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Operation Iraqi Freedom: Three Years Later

Fact Sheet: Operation Iraqi Freedom: Three Years Later

"These past three years have tested our resolve. We've seen hard days and setbacks. After the fall of Saddam Hussein, the terrorists made Iraq the central front in the war on terror, in an attempt to turn that country into a safe haven where they can plan more attacks against America. ... More fighting and sacrifice will be required to achieve this victory, and for some, the temptation to retreat and abandon our commitments is strong. Yet there is no peace, there's no honor, and there's no security in retreat. So America will not abandon Iraq to the terrorists who want to attack us again. We will finish the mission. By defeating the terrorists in Iraq, we will bring greater security to our own country. And when victory is achieved, our troops will return home with the honor they have earned."

- President George W. Bush
President's Radio Address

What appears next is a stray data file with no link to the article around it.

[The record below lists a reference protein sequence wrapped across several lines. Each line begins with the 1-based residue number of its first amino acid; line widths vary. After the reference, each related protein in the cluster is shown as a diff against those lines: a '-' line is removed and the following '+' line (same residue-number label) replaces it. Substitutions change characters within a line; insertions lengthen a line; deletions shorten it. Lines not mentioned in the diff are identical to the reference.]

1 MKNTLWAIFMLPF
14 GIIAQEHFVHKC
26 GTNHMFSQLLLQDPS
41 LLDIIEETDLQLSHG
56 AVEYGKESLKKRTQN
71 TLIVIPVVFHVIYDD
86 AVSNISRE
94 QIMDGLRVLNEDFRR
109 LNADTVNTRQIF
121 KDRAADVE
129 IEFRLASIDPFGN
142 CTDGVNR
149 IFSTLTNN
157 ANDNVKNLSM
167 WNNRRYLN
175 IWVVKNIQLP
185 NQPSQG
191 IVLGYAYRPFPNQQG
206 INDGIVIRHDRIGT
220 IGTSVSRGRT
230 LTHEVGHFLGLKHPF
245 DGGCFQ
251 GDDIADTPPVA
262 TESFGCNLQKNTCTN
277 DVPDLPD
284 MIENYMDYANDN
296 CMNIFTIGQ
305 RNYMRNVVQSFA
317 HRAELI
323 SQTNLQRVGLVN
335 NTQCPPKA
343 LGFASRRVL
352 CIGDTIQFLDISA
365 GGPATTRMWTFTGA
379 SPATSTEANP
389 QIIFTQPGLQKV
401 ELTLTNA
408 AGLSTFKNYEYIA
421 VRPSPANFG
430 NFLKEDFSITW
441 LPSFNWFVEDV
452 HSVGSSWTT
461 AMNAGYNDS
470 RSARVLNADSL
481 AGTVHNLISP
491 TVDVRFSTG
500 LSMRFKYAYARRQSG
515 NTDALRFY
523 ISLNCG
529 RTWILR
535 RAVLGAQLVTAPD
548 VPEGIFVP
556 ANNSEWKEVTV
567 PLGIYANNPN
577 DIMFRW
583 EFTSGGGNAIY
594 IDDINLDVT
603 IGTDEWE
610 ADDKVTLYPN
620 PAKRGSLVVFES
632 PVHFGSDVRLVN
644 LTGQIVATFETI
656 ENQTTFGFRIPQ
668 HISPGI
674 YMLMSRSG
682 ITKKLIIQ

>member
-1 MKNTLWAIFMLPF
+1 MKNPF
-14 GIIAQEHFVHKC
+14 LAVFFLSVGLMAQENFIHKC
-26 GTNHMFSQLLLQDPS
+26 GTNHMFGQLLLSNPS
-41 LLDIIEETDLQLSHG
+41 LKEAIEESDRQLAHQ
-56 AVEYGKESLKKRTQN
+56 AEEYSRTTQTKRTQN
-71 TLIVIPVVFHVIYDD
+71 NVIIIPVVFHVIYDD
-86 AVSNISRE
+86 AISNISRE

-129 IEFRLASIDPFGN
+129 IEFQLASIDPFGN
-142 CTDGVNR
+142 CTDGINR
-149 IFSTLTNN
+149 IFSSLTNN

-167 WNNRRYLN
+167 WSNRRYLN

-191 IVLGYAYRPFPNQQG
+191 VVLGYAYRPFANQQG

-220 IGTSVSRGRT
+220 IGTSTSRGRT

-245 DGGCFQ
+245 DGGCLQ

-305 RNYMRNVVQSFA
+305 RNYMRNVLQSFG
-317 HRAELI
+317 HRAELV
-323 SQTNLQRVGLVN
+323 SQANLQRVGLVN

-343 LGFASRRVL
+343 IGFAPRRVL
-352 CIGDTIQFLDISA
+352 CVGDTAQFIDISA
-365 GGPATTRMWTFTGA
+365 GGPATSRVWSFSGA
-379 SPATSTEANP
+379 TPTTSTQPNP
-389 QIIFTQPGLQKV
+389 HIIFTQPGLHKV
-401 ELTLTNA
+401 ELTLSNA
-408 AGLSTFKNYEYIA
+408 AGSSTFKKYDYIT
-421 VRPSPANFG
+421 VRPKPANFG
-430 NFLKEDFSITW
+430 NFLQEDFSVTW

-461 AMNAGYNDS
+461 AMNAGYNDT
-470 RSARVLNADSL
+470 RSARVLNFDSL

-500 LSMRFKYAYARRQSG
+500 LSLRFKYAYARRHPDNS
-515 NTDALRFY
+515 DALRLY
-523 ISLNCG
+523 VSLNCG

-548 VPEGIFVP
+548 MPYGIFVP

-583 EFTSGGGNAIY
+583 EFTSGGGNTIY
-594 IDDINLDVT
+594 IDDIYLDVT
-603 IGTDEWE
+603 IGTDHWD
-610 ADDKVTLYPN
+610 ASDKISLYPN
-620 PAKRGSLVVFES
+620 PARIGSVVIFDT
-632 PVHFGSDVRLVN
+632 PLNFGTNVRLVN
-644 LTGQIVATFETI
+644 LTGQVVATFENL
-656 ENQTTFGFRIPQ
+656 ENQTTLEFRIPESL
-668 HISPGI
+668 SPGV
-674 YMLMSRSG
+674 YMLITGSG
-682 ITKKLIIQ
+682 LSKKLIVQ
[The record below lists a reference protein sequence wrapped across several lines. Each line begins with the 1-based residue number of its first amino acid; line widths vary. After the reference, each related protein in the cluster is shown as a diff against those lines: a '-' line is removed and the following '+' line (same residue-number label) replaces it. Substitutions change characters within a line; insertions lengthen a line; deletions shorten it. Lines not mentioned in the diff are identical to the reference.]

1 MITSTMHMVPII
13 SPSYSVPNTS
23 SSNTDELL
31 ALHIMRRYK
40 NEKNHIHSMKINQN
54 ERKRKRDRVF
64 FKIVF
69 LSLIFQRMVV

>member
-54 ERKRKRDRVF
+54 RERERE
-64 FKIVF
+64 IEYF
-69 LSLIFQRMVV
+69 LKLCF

3/18/06

Remarkable Progress Has Been Made In Iraq In The Last Three Years

On March 19, 2003, United States And Coalition Forces Launched Operation Iraqi Freedom. Life in Iraq under Saddam Hussein was marked by brutality, fear, and terror. Iraqis had no voice in their country or their lives. Saddam Hussein devastated Iraq, wrecked its economy, ruined and plundered its infrastructure, and destroyed its human capital.

Three Years Later, Iraq Has A Democratically Elected Government. The reign of a dictator has been replaced by a democratically elected government operating under one of the most progressive constitutions in the Arab world. Millions of Iraqis have joined the political process over the past year alone. The transition from three decades of dictatorship to a fully functioning democracy is still difficult, and Iraq must overcome many more challenges before it fully secures its democratic gains.


Saddam Hussein Is Facing Justice In An Iraqi Court. The Iraqi people are holding Saddam accountable for his crimes and atrocities.